The second season of the hit TV show “Empire,” which premiered last month before 16.7 million viewers, features Al Sharpton’s slicked-back pompadour and the larger-than-large élan of black fashionista Andre Leon Talley. 

They’re the vanguard of a procession of odd and quirky celebrity cameos that have marked (many social media pundits might say marred) the enterprise’s second act.

But what the casual viewer sees only from afar, Austin native Johnny Westmoreland, an actor and motivational speaker who resides in Oak Park, experienced up close. 

The club scene that includes Sharpton and Talley — the two are at a benefit concert for jailed rap mogul Lucious Lyon (played by Terrence Howard) — was filmed in suburban River Forest this summer. 

Westmoreland was hired as an extra during the shooting and got a chance to see the humans behind the digital and televisual abstractions most everybody else knows them to be.

“It was electrifying, because I was right there by the stage,” Westmoreland said during a recent interview. “They filmed in River Forest over two days and then on the West Side of Chicago. I had to a chance to chat with Andre and Al. It was all good. They’re down-to-earth people.”

For the last few years, Westmoreland has been on something of a ride. He’s followed the “Empire” excitement with a titillating part as an investigative reporter in a drama series called “Ebola.” 

The show is currently filming in Richmond, Indiana, and explores the interactions of people who have been forced into quarantine after authorities suspect they’ve been exposed to the disease. 

Westmoreland says the show will be seen in several languages and that its producers are in talks with networks that are interested in picking it up. 

Not long before he was picked up for the “Ebola” job, Westmoreland did a barbershop scene with Samuel L. Jackson. The scene was filmed in Englewood for Spike Lee’s controversial film “Chiraq,” which is scheduled for release next year. 

In 2008, the state enacted a film production tax credit, which shaves 30 percent off the costs of making movies in order to lure filmmakers here. Since then, the Chicago area has experienced something of a cinematic renaissance. It has worked to the benefit of people like Westmoreland, who seems to be feeling something of a resurgence himself.

“Things are picking up more now, but it was hard,” said the full-time actor and speaker who, two years ago, didn’t even have an agent. 

The difficulties were compounded last October, when his 11-year-old daughter — who also acts, sings, dances and is involved in gymnastics — moved seven hours away to Missouri with her mother. Before that point, he and his daughter’s mother had been co-parenting. 

“My daughter cried and I cried,” Westmoreland recalled. “But one thing my daughter told me — this 11-year-old girl — she said, ‘Daddy, whatever you do, work hard at what you do and you are going to be all right.'” 

His daughter’s confidence seems to have been vindicated. Not long after that tearful separation, Westmoreland signed a two-year contract with an agent in North Carolina, who books most of his jobs in Atlanta.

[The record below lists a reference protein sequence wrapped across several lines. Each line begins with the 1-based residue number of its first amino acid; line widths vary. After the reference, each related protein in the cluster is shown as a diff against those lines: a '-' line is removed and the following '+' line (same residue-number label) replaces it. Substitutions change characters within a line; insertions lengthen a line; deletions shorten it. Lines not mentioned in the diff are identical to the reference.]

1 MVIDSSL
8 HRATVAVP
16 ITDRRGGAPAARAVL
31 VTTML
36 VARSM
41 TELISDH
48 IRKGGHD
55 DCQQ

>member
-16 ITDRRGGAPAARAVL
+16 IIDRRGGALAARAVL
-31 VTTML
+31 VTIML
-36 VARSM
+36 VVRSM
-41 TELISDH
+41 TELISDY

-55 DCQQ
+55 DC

“It was challenging at first, but I’ve sowed a lot of seeds,” Westmorland said. “I’ve sent in a lot of headshots and video auditions. Now that I have a reel, it makes getting jobs easier. So, if they’re interested in me, they already have my information. They can just book me and fly me down [to wherever the filming is].”

Westmoreland said he landed the “Ebola” part after auditioning for the producer on Skype. And in the upcoming weeks, he’ll be flying out to Miami to shoot an alcohol and beverage commercial — which he landed through the same process.

When he isn’t acting, Westmoreland keeps busy as a radio personality, community activist and motivational speaker — the latter of which he believes to be his deeper calling. He’s spoken to elementary students in schools throughout the West Side and suburbs, and has hosted various community events at local senior citizen homes. And when he’s on set, he said, the generosity carries over. 

During breaks in filming, Westmoreland said he sometimes finds himself the center of a crowd of interested observers. He speaks about his past growing up in Austin, his father, his mother and his religion.

“When I go to these sets I find myself talking about spirituality and about the goodness of God and how it’s a blessing to be on the set,” he said.

“I look up and I sometimes have 15 people around me who want me to let them know what acting is really about. You’re not doing it for yourself, but for God’s kingdom. It’s all about helping.”

And when he comes back to his old stomping grounds in Austin, he’s no different. 

“It’s a lot going on in Austin with the violence and the drugs and, you know, the kids wearing their pants down off their butts,” he said. 

“But these kids respect you according to how you respect them. When I’m out there, I jump out of my car and ask them how they’re doing. Then I may say, ‘Man, you know you ain’t right. Pull those pants up, man.’ You see, it’s the approach you have. They respond, ‘Okay, okay, big bro.’ When I see them again it’s, ‘How are you doing, sir?’ Or, ‘Here come ‘Westmo.’ They give me that respect, because they see I’m righteous and my light is shining.”

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